St. Louis Public School art teacher Carolyn Bryant of Patrick Henry School, waves as a car passes at St. Louis Public School headquarters on July 13. Several United Nations agencies said Monday the world needs to invest more in education. Photo by Bill Greenblatt/UPI | License Photo
Oct. 5 (UPI) -- Now is the time to reimagine education around the world to make it more equitable for everyone, several United Nations agencies and their partners said in a joint statement Monday celebrating World Teachers' Day.
While the coronavirus pandemic has exacerbated inequities, the statement said teachers have led the way in innovation and creativity to serve students despite the limitations.
"In this crisis, teachers have shown, as they have done so often, great leadership and innovation in ensuring that #LearningNeverStops, that no learner is left behind," said the statement from Audrey Azoulay of UNESCO, Guy Ryder of the International Labor Organization, Henrietta H. Fore of UNICEF and David Edwards of Education International.
The statement said teachers have "individually and collectively" worked to find solutions and create environments where students could learn safely during the pandemic.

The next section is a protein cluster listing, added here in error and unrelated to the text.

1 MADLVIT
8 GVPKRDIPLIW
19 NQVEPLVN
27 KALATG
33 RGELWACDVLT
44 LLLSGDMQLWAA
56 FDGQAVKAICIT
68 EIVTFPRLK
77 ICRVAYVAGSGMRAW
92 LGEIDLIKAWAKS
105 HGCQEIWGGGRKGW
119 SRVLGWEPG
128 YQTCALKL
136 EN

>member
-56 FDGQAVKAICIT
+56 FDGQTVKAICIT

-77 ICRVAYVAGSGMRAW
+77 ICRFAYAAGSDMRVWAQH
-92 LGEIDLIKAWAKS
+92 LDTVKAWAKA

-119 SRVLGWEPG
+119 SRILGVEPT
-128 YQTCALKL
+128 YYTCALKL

"Their role advising on school reopening plans and supporting students with the return to school is just as important," the statement said.
The United Nations said the pandemic forced the school closures for more than 90% of the student population globally. It said it has had "devastating consequences" for those living on the margins around the world.
"We now need to think beyond COVID-19 and work to build greater resilience in our education systems, so we can respond quickly and effectively to these and other such crises," the joint statement said. "Without urgent action and increased investment, a learning crisis could turn into a learning catastrophe."
The partners called on increased investments into education around the world, upgrading educational education opportunities globally and protecting the safety and wellbeing of educators.